As a computer, I find your faith in technology amusing.
Does W3C Get Its Contrasts Wrong?
If you follow W3C recommendations regarding colour contrast, you could be actively creating problems for as many as 10% of your site visitors.
It is estimated that as many as 1 in 10 people are dyslexic.
The current population of the UK is around 60.2 million.
National Statistics Online
This implies that the number of dyslexics in the UK is likely to be in the region of 6 million.
The number of visually impaired people in the UK in April 2005 was estimated at 1.7 million. This figure includes all those who have a visual disability that cannot be corrected by spectacles. It includes people who are entitled to register as blind or partially sighted, or who have difficulty reading an ordinary-print newspaper and whose sight restricts their mobility.
Chartered Institute of Library and Information Professionals
So, in the UK, the number of dyslexics outnumber the visually impaired users by at least 3:1.
I assume that these proportions would be roughly similar in other areas of the world.
So, why does WCAG 1.0 focus exclusively on ensuring that pages contain ‘sufficient contrast’?
2.2 Ensure that foreground and background color combinations provide sufficient contrast when viewed by someone having color deficits or when viewed on a black and white screen.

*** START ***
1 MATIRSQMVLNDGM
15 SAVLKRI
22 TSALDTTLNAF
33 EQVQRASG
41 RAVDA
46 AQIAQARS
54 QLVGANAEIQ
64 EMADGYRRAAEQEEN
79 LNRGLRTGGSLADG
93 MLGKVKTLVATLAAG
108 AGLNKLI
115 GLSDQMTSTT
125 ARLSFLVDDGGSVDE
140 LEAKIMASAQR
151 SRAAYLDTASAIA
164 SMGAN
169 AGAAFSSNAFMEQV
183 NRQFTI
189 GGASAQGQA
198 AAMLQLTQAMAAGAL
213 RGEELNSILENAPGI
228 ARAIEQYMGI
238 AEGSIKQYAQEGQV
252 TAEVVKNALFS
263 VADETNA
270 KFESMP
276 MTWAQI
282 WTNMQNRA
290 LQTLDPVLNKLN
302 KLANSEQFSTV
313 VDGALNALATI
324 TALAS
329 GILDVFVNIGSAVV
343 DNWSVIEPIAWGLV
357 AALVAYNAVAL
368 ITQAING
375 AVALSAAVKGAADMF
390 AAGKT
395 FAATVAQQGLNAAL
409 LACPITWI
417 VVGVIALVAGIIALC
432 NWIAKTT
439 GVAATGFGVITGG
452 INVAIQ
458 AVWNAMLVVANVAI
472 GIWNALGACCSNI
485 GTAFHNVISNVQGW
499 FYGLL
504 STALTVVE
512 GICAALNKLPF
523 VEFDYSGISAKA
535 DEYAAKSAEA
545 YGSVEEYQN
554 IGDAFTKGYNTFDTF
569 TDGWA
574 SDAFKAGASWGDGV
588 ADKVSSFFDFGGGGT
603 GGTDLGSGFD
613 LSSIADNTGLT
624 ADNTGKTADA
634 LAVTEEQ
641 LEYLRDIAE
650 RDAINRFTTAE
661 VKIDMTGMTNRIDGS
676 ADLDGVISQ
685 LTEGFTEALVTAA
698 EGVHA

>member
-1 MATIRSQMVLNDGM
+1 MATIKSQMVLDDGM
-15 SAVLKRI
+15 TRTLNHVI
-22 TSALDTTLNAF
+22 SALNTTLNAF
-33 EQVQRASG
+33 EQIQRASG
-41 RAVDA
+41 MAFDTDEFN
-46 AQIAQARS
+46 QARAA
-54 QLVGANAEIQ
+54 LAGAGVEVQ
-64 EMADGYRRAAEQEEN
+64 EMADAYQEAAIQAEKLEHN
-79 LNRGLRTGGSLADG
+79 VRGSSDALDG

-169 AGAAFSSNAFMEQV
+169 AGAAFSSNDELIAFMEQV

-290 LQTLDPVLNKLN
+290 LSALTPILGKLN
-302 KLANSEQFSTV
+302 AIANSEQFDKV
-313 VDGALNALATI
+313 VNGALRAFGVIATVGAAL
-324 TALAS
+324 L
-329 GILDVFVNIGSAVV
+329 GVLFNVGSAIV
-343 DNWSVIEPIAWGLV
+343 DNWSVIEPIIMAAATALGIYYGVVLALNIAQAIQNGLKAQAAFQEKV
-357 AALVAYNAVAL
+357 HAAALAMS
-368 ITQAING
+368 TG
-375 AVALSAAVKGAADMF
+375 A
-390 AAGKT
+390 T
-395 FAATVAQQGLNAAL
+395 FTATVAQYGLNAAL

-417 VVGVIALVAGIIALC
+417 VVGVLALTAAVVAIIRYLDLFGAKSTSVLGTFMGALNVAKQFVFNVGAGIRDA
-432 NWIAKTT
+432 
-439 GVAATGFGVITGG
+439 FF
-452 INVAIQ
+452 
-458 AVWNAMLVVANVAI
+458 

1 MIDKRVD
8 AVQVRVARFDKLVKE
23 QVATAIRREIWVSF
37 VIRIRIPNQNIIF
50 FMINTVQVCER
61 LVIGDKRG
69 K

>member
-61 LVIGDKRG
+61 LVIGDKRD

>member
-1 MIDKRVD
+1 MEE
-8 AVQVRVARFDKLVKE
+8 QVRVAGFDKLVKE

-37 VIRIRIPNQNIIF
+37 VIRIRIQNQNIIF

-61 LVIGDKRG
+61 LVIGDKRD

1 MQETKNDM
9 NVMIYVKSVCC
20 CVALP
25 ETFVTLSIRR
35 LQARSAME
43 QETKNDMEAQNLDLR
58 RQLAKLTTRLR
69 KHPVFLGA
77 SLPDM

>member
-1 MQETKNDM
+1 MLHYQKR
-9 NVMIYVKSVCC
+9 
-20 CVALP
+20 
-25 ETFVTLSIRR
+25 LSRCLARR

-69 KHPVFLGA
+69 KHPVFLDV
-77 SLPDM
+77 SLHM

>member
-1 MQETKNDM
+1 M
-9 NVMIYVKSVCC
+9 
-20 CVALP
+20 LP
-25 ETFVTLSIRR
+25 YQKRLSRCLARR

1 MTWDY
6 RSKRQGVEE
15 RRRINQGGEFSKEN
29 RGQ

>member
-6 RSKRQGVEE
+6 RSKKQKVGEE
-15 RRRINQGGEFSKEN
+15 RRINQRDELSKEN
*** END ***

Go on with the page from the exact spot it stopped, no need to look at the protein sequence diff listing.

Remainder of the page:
Nothing about the significantly larger group who will be actively disabled by high contrasts. Not one word about the issues that can actually be created when applying their suggested algorithm.
I’m not suggesting that developers ignore colour contrast issues or consign W3C’s suggested algorithm to a category marked ‘Useless’. To do so would be to actively disable a significant number of visually impaired users.
What I am suggesting is that, if a colour theme is chosen that does conform to the W3C algorithm, an alternative, low contrast stylesheet should be provided as standard. If that’s not an option, consider lowering the contrast slightly. Yes – I mean drop the color difference below that recommended by W3C to 400 instead of 500. This would be in accordance with the range used by Hewlett Packard which recommends a colour difference limit of 400.
I’ve put together a simple test page to demonstrate this in action with examples of colour combinations that do not comply with W3C’s and similar ones that do. I, personally, find the ‘non-compliant headings’ far easier on the eye, yet the W3C recommendations do not make any allowance for bold text – a factor that should be relevant when considering colour contrasts.
I think less emphasis on higher contrasts, greater allowances for bold text and a slight reduction in the threshold for color difference will result in pages that will be slightly easier for the larger group of dyslexic users to read whilst not severely impacting on the smaller group of visually disabled users. A positive ‘side effect’ may well be that users without any special needs will find the slightly lower contrast pages less tiring on the eyes – thus enhancing overall readability.